Some Relief in Sight for CPAP Machine Back-Up Caused by Philips Recall

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Philips Headquarters
Philips Headquarters Amsterdam photographed from a boat on the Amstel river.

If you weren’t personally impacted by the CPAP and BiPAP recall Philips released a few years ago, prompting over 1,000 Philips employees to turn all their attention to swapping out over 5 million devices, you might be surprised how wide and deep the recall’s impact had on the overall medical device industry. Supply chain experts are pointing to the recall’s potential impact (compounded by the pandemic recovery and additional supply chain issues) in accessing a chip essential to CPAP machines. 

Dr. Carleara Weiss, Ph.D., MS, RN.  Aeroflow Sleep’s Sleep Science Advisor, Ph.D. and Postdoctoral Fellowship in Sleep and Circadian Rhythms, says a combination of “miscommunication and fear” created a strong reaction by the public in the preventative recall, which warned customers of the possibility that polyurethane foam might be inhaled. 

“Philip’s action had a significant impact on the medical devices industry and CPAP users,” she says. 

Specifically, the chips that are needed to create new and working CPAPs are in short supply. 

“[They’re the] cellular chips that allow clinicians and companies to monitor PAP devices remotely,” Weiss added. “This monitoring is critical to both first-class patient care and running an efficient business,” Weiss says. “CPAP devices use chips or smart cards to record information such as breathing patterns and airflow pressure to monitor patient compliance and adjustment to CPAP. It is helpful to ensure that the treatment is working well and indicates what needs to be improved.”

Philips reported the recall to be about halfway complete in mid-August, but it’s not just that recall leading to the shortage of the essential chips. As of August 31, their website said that 3,300,000 repair kits and replacement devices had been produced, and 1,650,000 have been shipped. 

But other factors are at play for the delay in users getting what they need, Weiss says. These include increased demand for CPAP machines and the COVID-19 pandemic. The substantial increase in sleep apnea diagnosis now leaves 1 in 4 adults in the 30-70 age group with sleep apnea, the American Academy of Sleep Medicine reports. 

The U.S. government recently stepped in to try to ease the strain of finding the essential chips, in an August 2022 announcement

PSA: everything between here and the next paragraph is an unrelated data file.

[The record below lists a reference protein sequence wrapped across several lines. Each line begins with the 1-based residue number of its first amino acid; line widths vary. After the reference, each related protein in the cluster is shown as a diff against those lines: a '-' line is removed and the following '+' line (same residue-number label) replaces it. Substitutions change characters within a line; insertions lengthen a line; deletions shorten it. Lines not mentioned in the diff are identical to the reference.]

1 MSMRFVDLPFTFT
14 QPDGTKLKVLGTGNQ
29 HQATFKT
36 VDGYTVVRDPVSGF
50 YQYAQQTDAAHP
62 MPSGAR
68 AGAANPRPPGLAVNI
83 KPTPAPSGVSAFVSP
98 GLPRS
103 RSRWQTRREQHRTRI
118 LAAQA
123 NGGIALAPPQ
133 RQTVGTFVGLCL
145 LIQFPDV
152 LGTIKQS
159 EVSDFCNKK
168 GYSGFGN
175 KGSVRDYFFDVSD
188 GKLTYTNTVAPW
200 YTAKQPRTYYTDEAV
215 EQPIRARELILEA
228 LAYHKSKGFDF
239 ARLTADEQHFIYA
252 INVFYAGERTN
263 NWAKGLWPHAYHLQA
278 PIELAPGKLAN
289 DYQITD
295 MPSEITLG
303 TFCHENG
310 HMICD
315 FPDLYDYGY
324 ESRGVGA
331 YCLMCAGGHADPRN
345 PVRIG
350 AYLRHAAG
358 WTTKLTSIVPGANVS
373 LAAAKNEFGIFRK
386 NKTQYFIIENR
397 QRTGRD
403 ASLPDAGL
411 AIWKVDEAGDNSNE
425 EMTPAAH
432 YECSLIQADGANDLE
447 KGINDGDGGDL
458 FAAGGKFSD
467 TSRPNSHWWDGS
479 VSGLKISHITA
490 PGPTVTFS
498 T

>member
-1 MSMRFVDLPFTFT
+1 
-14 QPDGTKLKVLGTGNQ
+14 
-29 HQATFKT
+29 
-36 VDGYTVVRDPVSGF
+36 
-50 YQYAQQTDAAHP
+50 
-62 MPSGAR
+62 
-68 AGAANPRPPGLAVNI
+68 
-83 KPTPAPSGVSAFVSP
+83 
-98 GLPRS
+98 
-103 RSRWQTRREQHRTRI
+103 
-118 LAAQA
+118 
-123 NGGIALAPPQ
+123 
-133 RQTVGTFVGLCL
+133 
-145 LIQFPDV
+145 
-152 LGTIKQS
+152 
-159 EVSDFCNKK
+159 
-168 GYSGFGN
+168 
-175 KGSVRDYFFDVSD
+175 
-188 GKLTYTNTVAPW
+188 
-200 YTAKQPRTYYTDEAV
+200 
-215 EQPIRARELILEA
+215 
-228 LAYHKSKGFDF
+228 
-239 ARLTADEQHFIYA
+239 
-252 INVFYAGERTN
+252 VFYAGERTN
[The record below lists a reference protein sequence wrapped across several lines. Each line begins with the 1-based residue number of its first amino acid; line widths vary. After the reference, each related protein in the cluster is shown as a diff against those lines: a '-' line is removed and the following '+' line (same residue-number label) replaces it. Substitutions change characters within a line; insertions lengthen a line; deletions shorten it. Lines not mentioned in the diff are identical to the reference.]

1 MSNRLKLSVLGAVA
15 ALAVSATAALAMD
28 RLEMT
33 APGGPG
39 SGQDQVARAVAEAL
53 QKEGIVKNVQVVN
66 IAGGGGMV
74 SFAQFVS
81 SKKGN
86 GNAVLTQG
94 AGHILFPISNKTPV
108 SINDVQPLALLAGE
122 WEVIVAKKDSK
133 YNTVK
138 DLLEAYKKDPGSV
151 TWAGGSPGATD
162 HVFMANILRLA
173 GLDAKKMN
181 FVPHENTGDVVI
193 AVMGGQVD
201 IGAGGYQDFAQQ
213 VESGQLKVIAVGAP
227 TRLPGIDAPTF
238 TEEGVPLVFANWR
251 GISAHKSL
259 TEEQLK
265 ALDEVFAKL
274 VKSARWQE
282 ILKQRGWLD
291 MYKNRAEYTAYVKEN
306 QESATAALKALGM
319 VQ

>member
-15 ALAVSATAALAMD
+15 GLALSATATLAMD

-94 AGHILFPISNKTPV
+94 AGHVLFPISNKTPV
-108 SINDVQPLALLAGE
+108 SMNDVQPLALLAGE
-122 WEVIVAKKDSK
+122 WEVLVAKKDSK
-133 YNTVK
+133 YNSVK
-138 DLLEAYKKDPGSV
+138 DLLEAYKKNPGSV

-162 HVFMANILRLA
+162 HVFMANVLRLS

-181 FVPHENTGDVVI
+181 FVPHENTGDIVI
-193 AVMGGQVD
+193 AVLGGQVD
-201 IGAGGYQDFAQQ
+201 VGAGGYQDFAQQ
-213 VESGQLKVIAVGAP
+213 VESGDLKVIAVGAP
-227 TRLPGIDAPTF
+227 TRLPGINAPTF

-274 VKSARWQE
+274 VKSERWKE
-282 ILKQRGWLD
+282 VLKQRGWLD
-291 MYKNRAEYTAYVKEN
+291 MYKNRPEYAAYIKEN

“The CHIPS and Science Act 2022 was signed by President Biden [to] secure approximately 52 billion dollars for research in development, manufacturing, and workforce, with an additional 25 percent tax credit for chipmaking,” Weiss explained. “In summary, the government wants to ensure funding for manufacturing to prevent supply chain problems. It also intends to invest in new solutions or treatment options for people needing PAP and respirators.”

Some alternative treatments to CPAPs include changing sleeping positions, orofacial therapy, mandibular advancement devices that reposition the jaw bones, lifestyle changes, and surgery, in some cases.

While Steve Klink, spokesperson for Philips, originally responded to Sleepopolis in June to discuss the status of the recall via email, he has declined to answer requests for comment on how the recall is moving along now, and the impact the chip shortage is having on progress. Recently, the company also replaced its CEO amidst the massive recall, which has led to countless pending lawsuits. Patients awaiting a replacement device are directed to reach out to their physicians for directions, and to follow additional instructions at Philips’ recall site.

 

 

Alexandra Frost

Alexandra Frost

Alexandra Frost is a Cincinnati-based freelance journalist, content marketing writer, copywriter, and editor focusing on health and wellness, parenting, real estate, business, education, and lifestyle. Away from the keyboard, Alex is also mom to her four sons under age 7, who keep things chaotic, fun, and interesting. For over a decade she has been helping publications and companies connect with readers and bring high-quality information and research to them in a relatable voice.  She has been published in the Washington Post, Huffington Post, Glamour, Shape, Today’s Parent, Reader’s Digest, Parents, Women’s Health, and Insider.

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